Medical Debt

COVID-19 Pandemic Leads to Medical Debt Crisis

Medical debt is a financial stressor for many Americans, even before the COVID-19 pandemic. Now with the pandemic well into its second year, countless Americans are becoming overwhelmed with medical bills with no end in sight. 

Scientists are studying the long-term effects of COVID-19 on those who contract the virus. Many of them have suffered through several hospital stays, multiple treatments, and several referrals to various specialists. Each of these events, of course, comes with its own set of medical bills. 

According to Credit Karma, medical debt spiked 6.5 percent since the pandemic first hit at the start of 2020, increasing by approximately $2.8 billion. The number of individuals with past due medical debt increased by nine percent during this time, jumping from 19.6 million to 21.4 million.   

Another medical debt survey conducted by Lending Tree found that 60 percent of Americans polled carried some level of medical debt. Fifty-three percent (53%) of them saying that this debt was more than $5,000. Of those surveyed, 72 percent surveyed said that their medical debt has kept them from purchasing a home or having a child in the near future.    

Many consumers have felt forced to rely on credit to pay off their outstanding medical debts caused by a COVID diagnosis. However, paying these debts via credit card only delays payment of what is owed.  

The COVID-19 pandemic has hit consumers and businesses hard. According to a study conducted by the Commonwealth Fund, the Employee Benefit Research Institute, and the W.E. Upton Institute, 7.7 million American workers lost their employee-sponsored health insurance benefits by June 2020, affecting not just the 7.7 million workers but also their 6.9 million dependents. Due to the loss of this insurance coverage, overall cost of medical care has skyrocketed. On top of losing that health insurance coverage, many Americans also lost their job and thus their income source, making paying these high costs nearly impossible.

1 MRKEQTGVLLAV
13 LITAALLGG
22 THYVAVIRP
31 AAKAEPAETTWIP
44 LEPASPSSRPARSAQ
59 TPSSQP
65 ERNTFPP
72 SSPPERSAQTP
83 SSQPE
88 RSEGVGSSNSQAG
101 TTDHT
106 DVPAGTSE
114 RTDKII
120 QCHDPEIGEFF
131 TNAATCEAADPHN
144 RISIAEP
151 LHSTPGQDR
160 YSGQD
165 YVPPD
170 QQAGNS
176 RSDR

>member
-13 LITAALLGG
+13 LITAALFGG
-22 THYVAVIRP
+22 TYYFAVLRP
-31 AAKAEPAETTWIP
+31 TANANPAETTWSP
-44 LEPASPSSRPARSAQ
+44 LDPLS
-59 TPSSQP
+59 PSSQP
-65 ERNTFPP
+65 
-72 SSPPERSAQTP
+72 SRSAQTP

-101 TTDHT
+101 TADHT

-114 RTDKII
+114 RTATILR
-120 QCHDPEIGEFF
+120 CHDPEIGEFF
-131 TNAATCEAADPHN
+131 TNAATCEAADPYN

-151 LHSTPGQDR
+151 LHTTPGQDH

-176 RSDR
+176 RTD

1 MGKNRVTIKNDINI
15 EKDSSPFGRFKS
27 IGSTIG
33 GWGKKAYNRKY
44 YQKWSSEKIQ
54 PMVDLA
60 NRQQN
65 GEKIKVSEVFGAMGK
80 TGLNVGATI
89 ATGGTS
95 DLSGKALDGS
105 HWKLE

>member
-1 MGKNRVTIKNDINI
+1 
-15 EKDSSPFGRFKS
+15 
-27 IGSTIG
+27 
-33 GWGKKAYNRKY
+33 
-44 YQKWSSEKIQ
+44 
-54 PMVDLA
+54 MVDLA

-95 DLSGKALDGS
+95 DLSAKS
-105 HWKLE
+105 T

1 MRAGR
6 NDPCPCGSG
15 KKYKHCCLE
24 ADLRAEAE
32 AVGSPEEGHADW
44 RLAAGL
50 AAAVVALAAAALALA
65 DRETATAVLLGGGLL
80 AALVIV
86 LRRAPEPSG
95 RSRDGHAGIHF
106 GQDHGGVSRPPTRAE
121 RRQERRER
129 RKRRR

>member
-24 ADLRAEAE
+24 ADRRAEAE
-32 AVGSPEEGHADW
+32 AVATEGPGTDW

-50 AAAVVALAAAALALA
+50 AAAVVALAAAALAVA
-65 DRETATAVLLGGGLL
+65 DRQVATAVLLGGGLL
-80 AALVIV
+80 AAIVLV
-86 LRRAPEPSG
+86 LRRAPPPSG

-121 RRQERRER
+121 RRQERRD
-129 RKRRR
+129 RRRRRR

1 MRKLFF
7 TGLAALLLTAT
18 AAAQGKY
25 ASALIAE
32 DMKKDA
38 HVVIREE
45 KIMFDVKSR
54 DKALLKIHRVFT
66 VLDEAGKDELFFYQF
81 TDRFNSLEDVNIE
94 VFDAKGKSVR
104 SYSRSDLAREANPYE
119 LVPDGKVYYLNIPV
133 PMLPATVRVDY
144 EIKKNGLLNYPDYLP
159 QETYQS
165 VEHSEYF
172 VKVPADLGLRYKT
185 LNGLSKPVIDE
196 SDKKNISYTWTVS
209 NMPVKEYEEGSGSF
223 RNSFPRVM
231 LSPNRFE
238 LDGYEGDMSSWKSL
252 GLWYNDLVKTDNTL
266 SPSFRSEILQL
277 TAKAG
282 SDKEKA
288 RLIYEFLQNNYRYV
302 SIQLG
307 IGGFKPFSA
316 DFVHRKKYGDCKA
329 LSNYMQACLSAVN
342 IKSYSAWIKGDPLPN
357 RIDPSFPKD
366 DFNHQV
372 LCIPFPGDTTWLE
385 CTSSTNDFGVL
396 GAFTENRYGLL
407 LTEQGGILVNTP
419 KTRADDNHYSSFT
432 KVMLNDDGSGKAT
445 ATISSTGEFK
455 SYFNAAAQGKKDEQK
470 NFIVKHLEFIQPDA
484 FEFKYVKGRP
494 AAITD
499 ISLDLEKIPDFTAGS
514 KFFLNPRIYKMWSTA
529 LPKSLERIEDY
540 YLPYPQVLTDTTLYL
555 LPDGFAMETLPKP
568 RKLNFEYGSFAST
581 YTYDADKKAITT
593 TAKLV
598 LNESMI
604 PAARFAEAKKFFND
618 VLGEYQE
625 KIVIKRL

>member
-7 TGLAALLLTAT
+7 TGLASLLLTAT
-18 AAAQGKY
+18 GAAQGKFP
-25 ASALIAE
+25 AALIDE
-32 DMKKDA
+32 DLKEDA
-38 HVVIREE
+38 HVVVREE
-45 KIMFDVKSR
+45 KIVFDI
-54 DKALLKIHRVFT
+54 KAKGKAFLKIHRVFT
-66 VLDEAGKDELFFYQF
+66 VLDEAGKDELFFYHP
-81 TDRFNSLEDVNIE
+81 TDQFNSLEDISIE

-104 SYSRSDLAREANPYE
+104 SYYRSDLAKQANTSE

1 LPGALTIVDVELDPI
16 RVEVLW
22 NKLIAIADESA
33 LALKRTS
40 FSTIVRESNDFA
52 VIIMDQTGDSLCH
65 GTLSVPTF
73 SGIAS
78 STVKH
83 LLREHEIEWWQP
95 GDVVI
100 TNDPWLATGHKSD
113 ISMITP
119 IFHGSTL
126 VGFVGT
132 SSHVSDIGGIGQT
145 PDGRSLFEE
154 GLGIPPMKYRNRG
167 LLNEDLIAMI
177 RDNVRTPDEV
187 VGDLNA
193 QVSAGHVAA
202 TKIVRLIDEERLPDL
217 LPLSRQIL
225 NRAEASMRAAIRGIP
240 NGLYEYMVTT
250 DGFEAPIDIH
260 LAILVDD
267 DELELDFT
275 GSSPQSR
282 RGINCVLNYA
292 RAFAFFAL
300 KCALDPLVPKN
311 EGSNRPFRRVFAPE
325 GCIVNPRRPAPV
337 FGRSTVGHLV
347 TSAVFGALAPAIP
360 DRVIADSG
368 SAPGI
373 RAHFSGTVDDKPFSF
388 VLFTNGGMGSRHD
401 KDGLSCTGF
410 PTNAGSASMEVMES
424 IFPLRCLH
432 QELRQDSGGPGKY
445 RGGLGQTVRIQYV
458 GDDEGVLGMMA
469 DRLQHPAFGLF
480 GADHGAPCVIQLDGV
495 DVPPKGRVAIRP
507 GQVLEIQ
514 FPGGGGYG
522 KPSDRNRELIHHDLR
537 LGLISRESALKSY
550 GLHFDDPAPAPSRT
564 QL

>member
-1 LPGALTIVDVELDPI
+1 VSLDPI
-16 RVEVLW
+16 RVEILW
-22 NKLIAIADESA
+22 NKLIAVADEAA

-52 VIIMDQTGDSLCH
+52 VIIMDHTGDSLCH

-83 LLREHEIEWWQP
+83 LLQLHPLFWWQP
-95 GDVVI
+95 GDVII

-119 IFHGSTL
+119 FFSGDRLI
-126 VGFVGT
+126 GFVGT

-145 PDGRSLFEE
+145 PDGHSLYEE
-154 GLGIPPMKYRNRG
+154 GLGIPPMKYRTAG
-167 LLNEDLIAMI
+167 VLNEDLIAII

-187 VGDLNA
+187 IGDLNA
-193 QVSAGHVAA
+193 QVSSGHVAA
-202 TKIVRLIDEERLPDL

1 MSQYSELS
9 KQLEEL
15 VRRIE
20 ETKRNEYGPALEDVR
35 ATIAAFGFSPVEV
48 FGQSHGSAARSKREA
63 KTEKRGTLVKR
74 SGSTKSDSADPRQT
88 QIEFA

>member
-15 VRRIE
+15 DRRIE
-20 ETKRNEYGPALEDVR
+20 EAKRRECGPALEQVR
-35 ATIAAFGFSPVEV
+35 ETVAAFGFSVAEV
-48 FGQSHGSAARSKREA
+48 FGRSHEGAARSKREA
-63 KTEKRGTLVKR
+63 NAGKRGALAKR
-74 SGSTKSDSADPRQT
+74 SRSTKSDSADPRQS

Congress passed the $1.9 trillion American Rescue Plan to offset these high medical costs. The bill’s protections provide a short-term solution for those struggling with medical debt. Democratic lawmakers are pushing heavily towards expanding health care and addressing the costs of medical treatment. Some of these efforts have been to reduce the negative effects medical debt has on a person’s credit score. 

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Those who have experienced illness or injury and found themselves overwhelmed with medical debt should contact an experienced Miami bankruptcy attorney. In bankruptcy, medical bills are considered general unsecured debts just like credit cards. This means that medical bills do not receive priority treatment and can easily be discharged in bankruptcy. Bankruptcy laws were created to help people resolve overwhelming debt and gain a fresh financial start. Bankruptcy attorney Timothy Kingcade knows how to help clients take full advantage of the bankruptcy laws to protect their assets and get successful results. Since 1996 Kingcade Garcia McMaken, P.A. has been helping people from all walks of life build a better tomorrow. Our attorneys’ help thousands of people every year take advantage of their rights under bankruptcy protection to restart, rebuild and recover. The day you hire our firm, we will contact your creditors to stop the harassment. You can also find useful consumer information on the Kingcade Garcia McMaken, P.A. website at

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